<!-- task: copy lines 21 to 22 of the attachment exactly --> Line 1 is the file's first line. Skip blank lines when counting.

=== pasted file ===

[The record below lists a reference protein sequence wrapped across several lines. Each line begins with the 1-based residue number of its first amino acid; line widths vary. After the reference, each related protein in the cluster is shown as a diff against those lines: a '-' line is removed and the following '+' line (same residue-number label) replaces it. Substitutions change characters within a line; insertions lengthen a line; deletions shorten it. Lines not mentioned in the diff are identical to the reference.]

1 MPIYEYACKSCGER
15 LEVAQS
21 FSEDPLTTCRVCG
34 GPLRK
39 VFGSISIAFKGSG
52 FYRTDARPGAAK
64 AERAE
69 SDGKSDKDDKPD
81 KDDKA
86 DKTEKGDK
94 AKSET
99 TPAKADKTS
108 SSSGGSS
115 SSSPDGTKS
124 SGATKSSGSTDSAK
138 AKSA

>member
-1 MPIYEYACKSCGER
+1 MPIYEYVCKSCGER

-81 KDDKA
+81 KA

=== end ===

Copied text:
-81 KDDKA
+81 KA